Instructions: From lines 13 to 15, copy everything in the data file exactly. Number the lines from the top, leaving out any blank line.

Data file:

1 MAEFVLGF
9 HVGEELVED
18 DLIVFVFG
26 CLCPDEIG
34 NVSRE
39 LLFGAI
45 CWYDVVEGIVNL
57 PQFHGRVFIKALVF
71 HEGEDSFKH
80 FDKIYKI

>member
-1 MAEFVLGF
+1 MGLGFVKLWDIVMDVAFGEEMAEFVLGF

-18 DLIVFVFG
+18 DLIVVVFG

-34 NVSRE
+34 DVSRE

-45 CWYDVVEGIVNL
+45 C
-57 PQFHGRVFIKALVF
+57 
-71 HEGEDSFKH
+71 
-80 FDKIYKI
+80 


+1 MGLGFVKLWDIVMDVAFGEEMAEFVLGF

-18 DLIVFVFG
+18 DLIVVVFG